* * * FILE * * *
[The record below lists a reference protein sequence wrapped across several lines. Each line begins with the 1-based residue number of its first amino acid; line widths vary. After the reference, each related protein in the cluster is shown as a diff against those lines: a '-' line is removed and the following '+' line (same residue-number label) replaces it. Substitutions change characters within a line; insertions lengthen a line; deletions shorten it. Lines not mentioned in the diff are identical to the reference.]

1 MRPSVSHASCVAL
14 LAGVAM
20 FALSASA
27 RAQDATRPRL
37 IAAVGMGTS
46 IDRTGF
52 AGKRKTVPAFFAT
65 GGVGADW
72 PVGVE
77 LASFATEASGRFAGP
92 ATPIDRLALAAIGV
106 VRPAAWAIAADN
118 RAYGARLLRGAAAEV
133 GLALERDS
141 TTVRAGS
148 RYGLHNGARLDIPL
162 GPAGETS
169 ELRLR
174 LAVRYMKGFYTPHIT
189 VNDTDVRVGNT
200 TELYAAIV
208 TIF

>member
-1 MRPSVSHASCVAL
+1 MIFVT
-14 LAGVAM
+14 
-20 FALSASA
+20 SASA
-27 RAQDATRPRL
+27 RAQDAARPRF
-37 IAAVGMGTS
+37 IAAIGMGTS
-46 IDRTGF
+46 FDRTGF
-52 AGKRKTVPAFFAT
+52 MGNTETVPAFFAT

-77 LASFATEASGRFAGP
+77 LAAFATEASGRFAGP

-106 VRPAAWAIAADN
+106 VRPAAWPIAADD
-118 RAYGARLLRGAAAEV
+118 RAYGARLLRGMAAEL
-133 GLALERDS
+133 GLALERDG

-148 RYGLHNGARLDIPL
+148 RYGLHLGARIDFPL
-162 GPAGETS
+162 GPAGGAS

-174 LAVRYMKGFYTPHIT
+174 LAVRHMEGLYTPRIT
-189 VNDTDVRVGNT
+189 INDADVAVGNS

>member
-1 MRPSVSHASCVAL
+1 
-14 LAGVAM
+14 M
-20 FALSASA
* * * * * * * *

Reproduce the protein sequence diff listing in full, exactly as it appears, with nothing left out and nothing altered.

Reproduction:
[The record below lists a reference protein sequence wrapped across several lines. Each line begins with the 1-based residue number of its first amino acid; line widths vary. After the reference, each related protein in the cluster is shown as a diff against those lines: a '-' line is removed and the following '+' line (same residue-number label) replaces it. Substitutions change characters within a line; insertions lengthen a line; deletions shorten it. Lines not mentioned in the diff are identical to the reference.]

1 MRPSVSHASCVAL
14 LAGVAM
20 FALSASA
27 RAQDATRPRL
37 IAAVGMGTS
46 IDRTGF
52 AGKRKTVPAFFAT
65 GGVGADW
72 PVGVE
77 LASFATEASGRFAGP
92 ATPIDRLALAAIGV
106 VRPAAWAIAADN
118 RAYGARLLRGAAAEV
133 GLALERDS
141 TTVRAGS
148 RYGLHNGARLDIPL
162 GPAGETS
169 ELRLR
174 LAVRYMKGFYTPHIT
189 VNDTDVRVGNT
200 TELYAAIV
208 TIF

>member
-1 MRPSVSHASCVAL
+1 MIFVT
-14 LAGVAM
+14 
-20 FALSASA
+20 SASA
-27 RAQDATRPRL
+27 RAQDAARPRF
-37 IAAVGMGTS
+37 IAAIGMGTS
-46 IDRTGF
+46 FDRTGF
-52 AGKRKTVPAFFAT
+52 MGNTETVPAFFAT

-77 LASFATEASGRFAGP
+77 LAAFATEASGRFAGP

-106 VRPAAWAIAADN
+106 VRPAAWPIAADD
-118 RAYGARLLRGAAAEV
+118 RAYGARLLRGMAAEL
-133 GLALERDS
+133 GLALERDG

-148 RYGLHNGARLDIPL
+148 RYGLHLGARIDFPL
-162 GPAGETS
+162 GPAGGAS

-174 LAVRYMKGFYTPHIT
+174 LAVRHMEGLYTPRIT
-189 VNDTDVRVGNT
+189 INDADVAVGNS

>member
-1 MRPSVSHASCVAL
+1 
-14 LAGVAM
+14 M
-20 FALSASA